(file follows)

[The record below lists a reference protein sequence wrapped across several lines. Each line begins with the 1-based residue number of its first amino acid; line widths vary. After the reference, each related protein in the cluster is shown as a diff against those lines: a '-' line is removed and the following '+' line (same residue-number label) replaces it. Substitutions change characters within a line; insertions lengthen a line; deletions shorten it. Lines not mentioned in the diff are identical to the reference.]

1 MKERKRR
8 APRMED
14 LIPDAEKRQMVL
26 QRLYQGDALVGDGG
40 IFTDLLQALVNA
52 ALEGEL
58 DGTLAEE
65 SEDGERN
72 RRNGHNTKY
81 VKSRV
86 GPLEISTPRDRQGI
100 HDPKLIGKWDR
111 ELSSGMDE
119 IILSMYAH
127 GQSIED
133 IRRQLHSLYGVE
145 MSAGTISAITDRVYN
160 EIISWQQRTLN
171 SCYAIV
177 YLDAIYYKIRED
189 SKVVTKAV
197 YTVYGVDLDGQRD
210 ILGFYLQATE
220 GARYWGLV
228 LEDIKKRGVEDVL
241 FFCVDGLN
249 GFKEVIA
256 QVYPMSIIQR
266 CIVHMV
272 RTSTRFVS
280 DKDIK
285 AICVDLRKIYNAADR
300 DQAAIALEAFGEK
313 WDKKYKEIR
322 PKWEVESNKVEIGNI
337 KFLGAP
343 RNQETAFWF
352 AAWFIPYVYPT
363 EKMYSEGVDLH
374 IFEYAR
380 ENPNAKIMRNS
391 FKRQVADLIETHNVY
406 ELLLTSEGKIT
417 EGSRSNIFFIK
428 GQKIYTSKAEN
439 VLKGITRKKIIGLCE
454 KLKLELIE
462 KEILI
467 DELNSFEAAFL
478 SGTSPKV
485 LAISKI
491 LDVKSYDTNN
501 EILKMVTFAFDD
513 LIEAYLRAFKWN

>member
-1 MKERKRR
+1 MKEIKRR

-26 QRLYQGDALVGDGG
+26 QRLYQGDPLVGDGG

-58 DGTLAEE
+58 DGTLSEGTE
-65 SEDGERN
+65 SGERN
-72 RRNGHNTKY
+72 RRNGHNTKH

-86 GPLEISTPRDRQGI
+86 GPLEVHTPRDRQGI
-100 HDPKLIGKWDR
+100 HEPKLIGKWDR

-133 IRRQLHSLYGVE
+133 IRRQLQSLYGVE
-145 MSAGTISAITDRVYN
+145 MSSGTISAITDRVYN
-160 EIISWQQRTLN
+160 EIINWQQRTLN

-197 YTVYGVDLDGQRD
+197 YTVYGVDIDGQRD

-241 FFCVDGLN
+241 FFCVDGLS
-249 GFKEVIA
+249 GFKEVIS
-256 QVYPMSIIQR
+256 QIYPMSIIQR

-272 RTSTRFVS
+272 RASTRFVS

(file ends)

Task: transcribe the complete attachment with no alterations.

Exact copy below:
[The record below lists a reference protein sequence wrapped across several lines. Each line begins with the 1-based residue number of its first amino acid; line widths vary. After the reference, each related protein in the cluster is shown as a diff against those lines: a '-' line is removed and the following '+' line (same residue-number label) replaces it. Substitutions change characters within a line; insertions lengthen a line; deletions shorten it. Lines not mentioned in the diff are identical to the reference.]

1 MKERKRR
8 APRMED
14 LIPDAEKRQMVL
26 QRLYQGDALVGDGG
40 IFTDLLQALVNA
52 ALEGEL
58 DGTLAEE
65 SEDGERN
72 RRNGHNTKY
81 VKSRV
86 GPLEISTPRDRQGI
100 HDPKLIGKWDR
111 ELSSGMDE
119 IILSMYAH
127 GQSIED
133 IRRQLHSLYGVE
145 MSAGTISAITDRVYN
160 EIISWQQRTLN
171 SCYAIV
177 YLDAIYYKIRED
189 SKVVTKAV
197 YTVYGVDLDGQRD
210 ILGFYLQATE
220 GARYWGLV
228 LEDIKKRGVEDVL
241 FFCVDGLN
249 GFKEVIA
256 QVYPMSIIQR
266 CIVHMV
272 RTSTRFVS
280 DKDIK
285 AICVDLRKIYNAADR
300 DQAAIALEAFGEK
313 WDKKYKEIR
322 PKWEVESNKVEIGNI
337 KFLGAP
343 RNQETAFWF
352 AAWFIPYVYPT
363 EKMYSEGVDLH
374 IFEYAR
380 ENPNAKIMRNS
391 FKRQVADLIETHNVY
406 ELLLTSEGKIT
417 EGSRSNIFFIK
428 GQKIYTSKAEN
439 VLKGITRKKIIGLCE
454 KLKLELIE
462 KEILI
467 DELNSFEAAFL
478 SGTSPKV
485 LAISKI
491 LDVKSYDTNN
501 EILKMVTFAFDD
513 LIEAYLRAFKWN

>member
-1 MKERKRR
+1 MKEIKRR

-26 QRLYQGDALVGDGG
+26 QRLYQGDPLVGDGG

-58 DGTLAEE
+58 DGTLSEGTE
-65 SEDGERN
+65 SGERN
-72 RRNGHNTKY
+72 RRNGHNTKH

-86 GPLEISTPRDRQGI
+86 GPLEVHTPRDRQGI
-100 HDPKLIGKWDR
+100 HEPKLIGKWDR

-133 IRRQLHSLYGVE
+133 IRRQLQSLYGVE
-145 MSAGTISAITDRVYN
+145 MSSGTISAITDRVYN
-160 EIISWQQRTLN
+160 EIINWQQRTLN

-197 YTVYGVDLDGQRD
+197 YTVYGVDIDGQRD

-241 FFCVDGLN
+241 FFCVDGLS
-249 GFKEVIA
+249 GFKEVIS
-256 QVYPMSIIQR
+256 QIYPMSIIQR

-272 RTSTRFVS
+272 RASTRFVS